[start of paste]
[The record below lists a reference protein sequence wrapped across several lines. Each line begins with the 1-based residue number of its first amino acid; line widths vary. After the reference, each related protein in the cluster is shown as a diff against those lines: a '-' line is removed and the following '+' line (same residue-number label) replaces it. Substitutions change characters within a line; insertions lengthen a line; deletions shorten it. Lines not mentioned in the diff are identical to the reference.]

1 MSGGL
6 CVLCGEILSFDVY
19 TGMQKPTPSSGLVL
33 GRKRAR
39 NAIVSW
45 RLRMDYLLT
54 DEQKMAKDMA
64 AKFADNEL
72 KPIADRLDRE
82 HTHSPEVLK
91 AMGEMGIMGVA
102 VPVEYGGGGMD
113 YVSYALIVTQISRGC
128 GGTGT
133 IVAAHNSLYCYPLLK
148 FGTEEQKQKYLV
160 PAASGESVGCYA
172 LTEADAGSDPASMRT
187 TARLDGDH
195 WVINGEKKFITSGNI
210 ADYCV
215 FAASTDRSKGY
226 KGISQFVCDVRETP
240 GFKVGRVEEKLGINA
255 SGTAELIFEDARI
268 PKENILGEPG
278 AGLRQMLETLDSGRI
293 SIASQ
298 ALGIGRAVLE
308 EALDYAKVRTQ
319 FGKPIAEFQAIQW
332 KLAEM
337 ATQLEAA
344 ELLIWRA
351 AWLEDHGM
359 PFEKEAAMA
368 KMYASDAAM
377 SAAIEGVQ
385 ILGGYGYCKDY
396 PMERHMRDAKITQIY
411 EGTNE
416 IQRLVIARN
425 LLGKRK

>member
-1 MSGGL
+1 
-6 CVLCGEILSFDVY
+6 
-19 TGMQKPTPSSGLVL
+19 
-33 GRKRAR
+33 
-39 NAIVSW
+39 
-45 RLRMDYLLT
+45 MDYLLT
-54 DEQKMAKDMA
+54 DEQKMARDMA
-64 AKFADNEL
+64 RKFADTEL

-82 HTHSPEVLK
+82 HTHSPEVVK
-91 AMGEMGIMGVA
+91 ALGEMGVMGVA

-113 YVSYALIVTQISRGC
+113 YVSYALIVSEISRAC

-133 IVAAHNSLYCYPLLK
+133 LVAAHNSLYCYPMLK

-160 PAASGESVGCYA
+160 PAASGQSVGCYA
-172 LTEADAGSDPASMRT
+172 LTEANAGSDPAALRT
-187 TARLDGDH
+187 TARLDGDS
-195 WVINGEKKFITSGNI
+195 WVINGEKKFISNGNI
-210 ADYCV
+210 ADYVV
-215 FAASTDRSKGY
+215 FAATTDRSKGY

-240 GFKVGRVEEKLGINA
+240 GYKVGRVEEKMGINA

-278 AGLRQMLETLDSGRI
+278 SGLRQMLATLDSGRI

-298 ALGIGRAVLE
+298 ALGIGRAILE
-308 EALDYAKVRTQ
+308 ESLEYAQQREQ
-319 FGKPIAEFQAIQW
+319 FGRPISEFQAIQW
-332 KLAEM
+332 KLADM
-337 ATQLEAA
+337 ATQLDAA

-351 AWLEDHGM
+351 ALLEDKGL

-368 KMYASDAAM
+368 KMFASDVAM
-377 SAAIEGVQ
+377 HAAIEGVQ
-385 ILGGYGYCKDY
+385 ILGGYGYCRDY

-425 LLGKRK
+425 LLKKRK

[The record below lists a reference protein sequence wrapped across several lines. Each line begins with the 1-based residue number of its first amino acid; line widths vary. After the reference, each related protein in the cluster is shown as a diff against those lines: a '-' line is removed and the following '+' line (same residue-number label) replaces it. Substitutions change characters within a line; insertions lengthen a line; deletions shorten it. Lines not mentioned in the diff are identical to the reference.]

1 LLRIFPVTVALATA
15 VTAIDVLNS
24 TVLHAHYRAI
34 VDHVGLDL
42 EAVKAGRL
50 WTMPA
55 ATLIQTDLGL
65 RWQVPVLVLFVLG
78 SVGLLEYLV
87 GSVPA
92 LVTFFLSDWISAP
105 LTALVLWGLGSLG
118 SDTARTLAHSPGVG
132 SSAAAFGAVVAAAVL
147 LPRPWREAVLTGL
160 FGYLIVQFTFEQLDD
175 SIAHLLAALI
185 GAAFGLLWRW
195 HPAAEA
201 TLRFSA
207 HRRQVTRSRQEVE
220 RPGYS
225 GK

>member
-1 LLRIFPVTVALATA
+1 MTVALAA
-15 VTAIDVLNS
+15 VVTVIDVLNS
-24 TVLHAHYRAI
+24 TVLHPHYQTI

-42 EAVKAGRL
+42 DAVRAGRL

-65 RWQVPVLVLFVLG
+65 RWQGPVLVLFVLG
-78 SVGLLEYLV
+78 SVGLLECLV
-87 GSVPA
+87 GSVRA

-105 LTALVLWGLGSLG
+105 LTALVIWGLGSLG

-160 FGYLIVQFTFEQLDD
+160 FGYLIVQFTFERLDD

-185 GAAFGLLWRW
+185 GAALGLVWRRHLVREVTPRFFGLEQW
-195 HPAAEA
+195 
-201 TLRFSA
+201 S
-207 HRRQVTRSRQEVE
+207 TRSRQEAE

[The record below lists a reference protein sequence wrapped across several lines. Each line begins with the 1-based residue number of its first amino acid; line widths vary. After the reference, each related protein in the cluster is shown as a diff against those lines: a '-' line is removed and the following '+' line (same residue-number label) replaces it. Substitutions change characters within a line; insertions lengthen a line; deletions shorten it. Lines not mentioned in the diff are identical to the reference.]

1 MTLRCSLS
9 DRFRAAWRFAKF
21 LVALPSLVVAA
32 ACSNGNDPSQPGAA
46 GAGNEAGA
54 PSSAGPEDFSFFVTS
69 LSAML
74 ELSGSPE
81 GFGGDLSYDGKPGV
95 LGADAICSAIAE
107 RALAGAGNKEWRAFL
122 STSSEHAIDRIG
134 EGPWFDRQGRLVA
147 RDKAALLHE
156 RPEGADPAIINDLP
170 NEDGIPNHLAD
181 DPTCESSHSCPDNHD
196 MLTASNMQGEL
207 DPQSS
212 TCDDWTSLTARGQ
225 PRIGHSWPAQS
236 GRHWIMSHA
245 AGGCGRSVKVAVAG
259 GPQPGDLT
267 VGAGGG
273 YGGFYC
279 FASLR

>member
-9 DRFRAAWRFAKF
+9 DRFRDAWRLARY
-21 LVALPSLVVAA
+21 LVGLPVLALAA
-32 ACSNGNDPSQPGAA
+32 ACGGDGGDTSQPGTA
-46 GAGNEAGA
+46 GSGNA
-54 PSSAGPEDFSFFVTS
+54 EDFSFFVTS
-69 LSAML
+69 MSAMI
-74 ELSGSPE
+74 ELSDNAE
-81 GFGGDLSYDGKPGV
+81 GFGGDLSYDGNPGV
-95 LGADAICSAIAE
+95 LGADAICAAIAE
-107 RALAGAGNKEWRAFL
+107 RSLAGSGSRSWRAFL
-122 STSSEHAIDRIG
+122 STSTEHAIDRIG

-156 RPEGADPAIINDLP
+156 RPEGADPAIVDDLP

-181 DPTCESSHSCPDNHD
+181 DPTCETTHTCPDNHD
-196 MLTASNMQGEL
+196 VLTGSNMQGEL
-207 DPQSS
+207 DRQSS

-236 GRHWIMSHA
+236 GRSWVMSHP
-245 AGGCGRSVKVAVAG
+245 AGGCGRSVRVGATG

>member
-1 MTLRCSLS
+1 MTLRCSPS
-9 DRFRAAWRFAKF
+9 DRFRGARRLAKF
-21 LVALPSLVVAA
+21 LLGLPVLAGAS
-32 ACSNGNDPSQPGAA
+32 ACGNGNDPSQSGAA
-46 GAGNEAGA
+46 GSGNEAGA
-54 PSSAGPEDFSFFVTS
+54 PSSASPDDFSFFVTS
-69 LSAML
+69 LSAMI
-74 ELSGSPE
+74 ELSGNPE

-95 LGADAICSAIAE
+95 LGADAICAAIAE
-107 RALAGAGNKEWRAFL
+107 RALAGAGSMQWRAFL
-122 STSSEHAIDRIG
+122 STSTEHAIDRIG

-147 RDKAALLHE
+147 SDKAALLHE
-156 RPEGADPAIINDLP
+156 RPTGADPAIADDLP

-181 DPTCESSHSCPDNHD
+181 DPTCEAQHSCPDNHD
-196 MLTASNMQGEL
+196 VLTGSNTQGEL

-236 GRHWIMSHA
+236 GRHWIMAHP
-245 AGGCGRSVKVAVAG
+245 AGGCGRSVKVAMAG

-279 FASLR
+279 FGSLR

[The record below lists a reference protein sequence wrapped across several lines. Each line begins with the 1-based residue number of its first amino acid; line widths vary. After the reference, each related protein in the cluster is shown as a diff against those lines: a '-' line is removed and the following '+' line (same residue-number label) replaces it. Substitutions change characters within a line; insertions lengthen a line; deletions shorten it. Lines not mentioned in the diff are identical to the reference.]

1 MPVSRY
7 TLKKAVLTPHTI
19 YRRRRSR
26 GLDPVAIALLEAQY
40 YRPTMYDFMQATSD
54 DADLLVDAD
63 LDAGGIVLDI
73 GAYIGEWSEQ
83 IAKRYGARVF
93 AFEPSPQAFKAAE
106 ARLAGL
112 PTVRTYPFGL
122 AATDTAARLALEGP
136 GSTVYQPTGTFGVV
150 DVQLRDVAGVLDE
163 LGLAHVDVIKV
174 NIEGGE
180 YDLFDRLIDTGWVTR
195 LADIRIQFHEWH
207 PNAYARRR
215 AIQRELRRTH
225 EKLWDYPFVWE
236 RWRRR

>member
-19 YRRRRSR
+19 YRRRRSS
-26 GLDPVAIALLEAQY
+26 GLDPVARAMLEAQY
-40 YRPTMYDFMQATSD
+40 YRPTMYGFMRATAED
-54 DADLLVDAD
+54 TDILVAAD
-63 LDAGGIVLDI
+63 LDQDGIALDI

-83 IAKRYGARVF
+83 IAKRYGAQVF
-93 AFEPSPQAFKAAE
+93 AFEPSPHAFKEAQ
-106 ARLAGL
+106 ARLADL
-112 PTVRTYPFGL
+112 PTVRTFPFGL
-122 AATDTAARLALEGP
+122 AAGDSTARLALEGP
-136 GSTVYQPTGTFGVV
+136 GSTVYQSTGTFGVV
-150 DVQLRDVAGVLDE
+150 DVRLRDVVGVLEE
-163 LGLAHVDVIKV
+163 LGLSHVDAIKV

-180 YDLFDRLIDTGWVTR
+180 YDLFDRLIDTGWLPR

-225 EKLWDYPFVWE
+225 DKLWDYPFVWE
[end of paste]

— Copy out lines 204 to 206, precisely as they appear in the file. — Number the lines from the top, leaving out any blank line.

-107 RALAGAGNKEWRAFL
+107 RSLAGSGSRSWRAFL
-122 STSSEHAIDRIG